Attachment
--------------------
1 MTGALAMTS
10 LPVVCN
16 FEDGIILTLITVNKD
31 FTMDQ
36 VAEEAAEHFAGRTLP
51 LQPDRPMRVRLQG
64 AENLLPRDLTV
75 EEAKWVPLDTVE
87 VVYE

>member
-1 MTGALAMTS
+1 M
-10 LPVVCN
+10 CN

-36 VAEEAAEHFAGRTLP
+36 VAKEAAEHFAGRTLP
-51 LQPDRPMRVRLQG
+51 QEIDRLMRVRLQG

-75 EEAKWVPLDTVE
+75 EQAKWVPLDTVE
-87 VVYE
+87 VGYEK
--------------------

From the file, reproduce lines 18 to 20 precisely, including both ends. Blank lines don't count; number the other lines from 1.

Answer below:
+51 QEIDRLMRVRLQG

-75 EEAKWVPLDTVE
+75 EQAKWVPLDTVE